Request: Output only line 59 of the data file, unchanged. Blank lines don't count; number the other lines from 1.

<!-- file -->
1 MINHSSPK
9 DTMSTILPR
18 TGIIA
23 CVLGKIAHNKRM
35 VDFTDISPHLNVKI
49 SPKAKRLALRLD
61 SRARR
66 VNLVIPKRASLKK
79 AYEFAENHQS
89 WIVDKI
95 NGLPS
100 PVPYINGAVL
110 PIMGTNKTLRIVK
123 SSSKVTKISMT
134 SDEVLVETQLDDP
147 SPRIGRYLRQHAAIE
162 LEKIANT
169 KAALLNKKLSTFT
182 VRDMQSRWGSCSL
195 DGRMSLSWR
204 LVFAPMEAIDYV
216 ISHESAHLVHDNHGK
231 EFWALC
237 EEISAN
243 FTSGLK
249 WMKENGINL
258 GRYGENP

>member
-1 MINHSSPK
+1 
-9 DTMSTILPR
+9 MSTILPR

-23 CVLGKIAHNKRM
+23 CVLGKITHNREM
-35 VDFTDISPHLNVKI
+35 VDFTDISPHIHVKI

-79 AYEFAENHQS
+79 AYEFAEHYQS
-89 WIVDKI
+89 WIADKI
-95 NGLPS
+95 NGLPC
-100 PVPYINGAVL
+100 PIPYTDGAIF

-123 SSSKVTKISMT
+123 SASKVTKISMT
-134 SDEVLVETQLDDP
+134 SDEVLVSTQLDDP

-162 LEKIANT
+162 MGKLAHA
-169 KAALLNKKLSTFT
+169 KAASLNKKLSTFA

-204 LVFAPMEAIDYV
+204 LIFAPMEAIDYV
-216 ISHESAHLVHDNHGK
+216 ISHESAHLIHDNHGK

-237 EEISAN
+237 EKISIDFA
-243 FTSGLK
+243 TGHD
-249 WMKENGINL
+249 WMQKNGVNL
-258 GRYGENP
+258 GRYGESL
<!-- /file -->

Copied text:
-243 FTSGLK